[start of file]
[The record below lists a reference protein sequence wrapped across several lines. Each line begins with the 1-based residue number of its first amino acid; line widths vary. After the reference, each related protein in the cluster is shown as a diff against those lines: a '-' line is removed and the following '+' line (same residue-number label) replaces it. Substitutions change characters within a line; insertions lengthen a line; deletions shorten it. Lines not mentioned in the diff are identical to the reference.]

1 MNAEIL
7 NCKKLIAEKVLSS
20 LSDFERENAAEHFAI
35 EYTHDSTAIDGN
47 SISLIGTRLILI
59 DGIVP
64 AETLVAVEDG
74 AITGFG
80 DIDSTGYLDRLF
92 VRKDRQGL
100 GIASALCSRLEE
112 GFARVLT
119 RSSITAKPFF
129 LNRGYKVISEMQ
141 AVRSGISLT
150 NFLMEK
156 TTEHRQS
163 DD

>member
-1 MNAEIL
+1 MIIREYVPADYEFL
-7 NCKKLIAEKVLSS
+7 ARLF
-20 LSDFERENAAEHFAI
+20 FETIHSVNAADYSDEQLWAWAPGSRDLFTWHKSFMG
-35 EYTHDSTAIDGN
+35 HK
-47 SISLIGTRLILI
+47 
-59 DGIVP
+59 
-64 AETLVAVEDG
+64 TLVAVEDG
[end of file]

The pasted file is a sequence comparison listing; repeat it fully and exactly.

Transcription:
[The record below lists a reference protein sequence wrapped across several lines. Each line begins with the 1-based residue number of its first amino acid; line widths vary. After the reference, each related protein in the cluster is shown as a diff against those lines: a '-' line is removed and the following '+' line (same residue-number label) replaces it. Substitutions change characters within a line; insertions lengthen a line; deletions shorten it. Lines not mentioned in the diff are identical to the reference.]

1 MNAEIL
7 NCKKLIAEKVLSS
20 LSDFERENAAEHFAI
35 EYTHDSTAIDGN
47 SISLIGTRLILI
59 DGIVP
64 AETLVAVEDG
74 AITGFG
80 DIDSTGYLDRLF
92 VRKDRQGL
100 GIASALCSRLEE
112 GFARVLT
119 RSSITAKPFF
129 LNRGYKVISEMQ
141 AVRSGISLT
150 NFLMEK
156 TTEHRQS
163 DD

>member
-1 MNAEIL
+1 MIIREYVPADYEFL
-7 NCKKLIAEKVLSS
+7 ARLF
-20 LSDFERENAAEHFAI
+20 FETIHSVNAADYSDEQLWAWAPGSRDLFTWHKSFMG
-35 EYTHDSTAIDGN
+35 HK
-47 SISLIGTRLILI
+47 
-59 DGIVP
+59 
-64 AETLVAVEDG
+64 TLVAVEDG